Your success with hearing aids will be helped by wearing them regularly and taking good care of them. In addition, an audiologist can tell you about new hearing aids and devices that become available and help you make changes to meet your needs. The goal is that, in time, you find a hearing aid you’re comfortable with and that enhances your ability to hear and communicate.

For more information regarding hearing aids, please visit MayoClinic.com.

Winter Ear Tips: 6 Tips To Keep Your Ears Protected This Winter

Winter has arrived! Even if you love the cold weather, it’s important to look after your health in the cooler months. Ears in particular are very sensitive to the cold and are one of the first areas of the body to be affected by the cool weather. Low temperatures can also present challenges for hearing aid users.

Here are six tips to help look after your hearing health this winter.

Protect your hearing aids.
Very low temperatures of under 10 degrees Celsius can cause a reduction in the life of your hearing aid batteries, or even cause battery failure. When it’s very cold outside, wear ear protection (such as a beanie or ear muffs) to prevent batteries getting too cold.

Carry spare batteries.
Make sure you have a spare pair of batteries on you at all times just in case. Keep them in a pocket under your coat, where your body heat will keep them at an optimal temperature. Be aware that if the temperature drops below 0 degrees Celsius, your hearing aid batteries might cease to work altogether.

Dry thoroughly after showering.
Your ear canals will take longer to dry after a shower when the weather is cold. Make sure they’re thoroughly dry before inserting your hearing aids.

Beware condensation.
Condensation can occur inside hearing aids during sudden transitions from cold to warm conditions. These tiny drops of water can get into the electronics and cause damage. Special drying containers can prevent possible damage from condensation. These are usually available for purchase from hearing professionals.

Watch out for ear infections.
The risk of ear infections increases when it’s cold, as less blood is circulated in the ears. Remember to be especially vigilant about ear health during cold and flu season, when ear infections become more common.

Be careful when flying with a cold.
When you have the flu or a sinus infection, air travel can cause severe ear pain. If you find yourself with a head cold and a plane to catch, take precautions to make sure your ears don’t suffer any damage with the changes in air pressure.

For more information on winter ear tips, please click here.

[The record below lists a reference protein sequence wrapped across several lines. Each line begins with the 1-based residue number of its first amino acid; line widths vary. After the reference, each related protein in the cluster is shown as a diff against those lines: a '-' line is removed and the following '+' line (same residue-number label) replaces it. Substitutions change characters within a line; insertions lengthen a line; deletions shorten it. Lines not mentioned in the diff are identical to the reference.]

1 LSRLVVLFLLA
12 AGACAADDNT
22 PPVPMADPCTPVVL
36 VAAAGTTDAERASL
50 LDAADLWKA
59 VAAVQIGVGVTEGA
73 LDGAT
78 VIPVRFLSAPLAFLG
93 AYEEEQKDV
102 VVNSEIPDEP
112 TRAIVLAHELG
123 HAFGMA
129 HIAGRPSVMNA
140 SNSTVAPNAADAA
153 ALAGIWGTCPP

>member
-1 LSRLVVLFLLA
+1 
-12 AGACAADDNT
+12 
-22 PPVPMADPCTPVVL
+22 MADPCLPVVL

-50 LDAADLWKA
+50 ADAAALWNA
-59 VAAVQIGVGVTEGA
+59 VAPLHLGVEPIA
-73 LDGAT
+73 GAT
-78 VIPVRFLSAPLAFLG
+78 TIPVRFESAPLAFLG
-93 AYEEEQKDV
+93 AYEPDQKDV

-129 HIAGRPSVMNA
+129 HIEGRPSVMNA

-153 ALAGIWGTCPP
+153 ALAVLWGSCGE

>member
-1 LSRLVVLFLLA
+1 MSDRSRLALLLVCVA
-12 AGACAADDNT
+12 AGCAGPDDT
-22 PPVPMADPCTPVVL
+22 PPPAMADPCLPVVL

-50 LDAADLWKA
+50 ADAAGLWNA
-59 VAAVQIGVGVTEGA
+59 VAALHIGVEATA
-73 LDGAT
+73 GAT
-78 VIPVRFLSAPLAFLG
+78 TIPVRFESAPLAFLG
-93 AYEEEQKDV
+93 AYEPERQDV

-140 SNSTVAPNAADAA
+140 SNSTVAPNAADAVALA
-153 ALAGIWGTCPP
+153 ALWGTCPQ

Warning: Cold Weather Can Cause Hearing Loss

Sometimes the cause of hearing loss is something that could have been avoided, like noise, diet, or even cold weather. In the winter, it is important to protect you ears, especially when doing outdoor activities. Abnormal growth of bone into the outer ear canal happens with cold weather sports. This growth blocks the ear, causes ear infections, and can also result in hearing loss.

The medical term for abnormal bony growth is exotosis. Exotosis of the outer ear is usually due to exposure of cold wind and water and is commonly known as surfer’s ear. The use of wetsuits and other gear that promotes cold water surfing means this condition is common among surfers. A study in Japan showed that 80% of surfers had exotosis. Still, surfer’s ear is a misnomer since exotosis is prevalent among people who enjoy cold weather sports like skiing, snowboarding, fishing, kayaking, underwater diving, or sailing.

Outgrowth of bone into the external ear canal might sound like something from a horror movie, but exotosis is the body’s way of protecting ears from cold wind and water. This condition is usually more prevalent in one ear than both. Growth of bone constricts the ear canal, making it difficult to drain water, dirt, and ear wax. This inability to allow the ear to clean itself—which is the basic job of ear wax, means that the person with this condition will suffer from repeated ear infections and results in hearing loss that can be permanent.

Surgery is the only option available for someone with this deviant bone growth due to cold weather sports. Two types of surgery allow for the removal of excess bone. The first is done behind the ear. A small drill is used to make an incision and the bone is then mechanically sloughed away. The second surgery uses a drill as well, but instead of entering from behind the ear, the drill is inserted directly into the ear canal. Both surgeries have risks and extended recovery time where outdoor sports are prohibited. Speak to your surgeon about the option best for you, and when you go back to your outdoor sport remember to protect your ears.